The most well-known member of this family is ‘’leptin’’ which exert several pro-inflammatory effects. It also impairs endothelial cell functions, stimulates the proliferation of glomerular endothelial cells, increases TGF-β1 synthesis and collagen type IV production and up-regulates surface TGF-β type II receptors through signal transduction pathways involving PI3K (phosphoinositide 3-kinase) [17]. In human settings, several reports demonstrated that serum leptin levels correlated with proteinuria in Type 2 DM [26]; however, others reported no association of serum leptin levels and the presence of DN [27]. Leptin also stimulates hypertrophy, but not proliferation of cultured rat mesangial cells, and infusion of leptin for 3 weeks into normal rats promotes the development of glomerulosclerosis and proteinuria [17].

On the contrary, adiponectin has shown differential roles in the various stages of diabetic nephropathy. At early stages of DN, adiponectin suppresses the activation of NF-κB, TNF-induced monocyte adhesion to aortic endothelial cells and the expression of intercellular adhesion molecule-1 (ICAM-1), vascular cell adhesion molecule (VCAM-1) and selectins in animal models. In addition, ADIPORs (adiponectin receptors) coupled with intracellular signaling pathways involving AMPK and cAMP/PKA (cAMP-dependent protein kinase) have been implicated in the function of endothelial cells and inflammatory cells. Moreover, adiponectin is implicated in the biology of podocytes and adiponectin-knockout mice exhibit increased albuminuria and fusion of podocyte foot processes, and therapeutic infusion of adiponectin increases the activity of MAPK, reduces oxidative stress and reverses the albuminuria in these mice. Nonetheless, in overt DN with macroalbuminuria or renal insufficiency, serum adiponectin level was found to be increased and positively correlated with the degree of insulin resistance in Type 2 DM [28].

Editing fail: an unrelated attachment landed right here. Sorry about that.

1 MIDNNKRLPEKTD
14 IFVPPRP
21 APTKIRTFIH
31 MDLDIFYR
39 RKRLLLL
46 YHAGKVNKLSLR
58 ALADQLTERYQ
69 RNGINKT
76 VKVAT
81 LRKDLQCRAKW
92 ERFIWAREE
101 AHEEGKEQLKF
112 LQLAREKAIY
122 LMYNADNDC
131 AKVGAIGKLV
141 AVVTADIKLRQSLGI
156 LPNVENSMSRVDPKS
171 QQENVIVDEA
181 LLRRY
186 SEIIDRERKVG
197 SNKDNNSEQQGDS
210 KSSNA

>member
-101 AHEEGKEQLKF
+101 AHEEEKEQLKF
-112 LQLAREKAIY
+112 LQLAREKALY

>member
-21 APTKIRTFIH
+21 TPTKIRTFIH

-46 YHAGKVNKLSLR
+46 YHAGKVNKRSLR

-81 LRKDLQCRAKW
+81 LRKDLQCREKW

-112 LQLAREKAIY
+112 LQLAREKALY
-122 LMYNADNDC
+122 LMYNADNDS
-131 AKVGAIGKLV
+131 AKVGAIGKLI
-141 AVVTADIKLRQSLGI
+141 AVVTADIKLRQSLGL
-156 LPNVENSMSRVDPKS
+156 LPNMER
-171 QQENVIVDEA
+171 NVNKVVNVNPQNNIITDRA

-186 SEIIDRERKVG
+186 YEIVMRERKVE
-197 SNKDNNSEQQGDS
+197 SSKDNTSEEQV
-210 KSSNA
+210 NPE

Genetic Susceptibility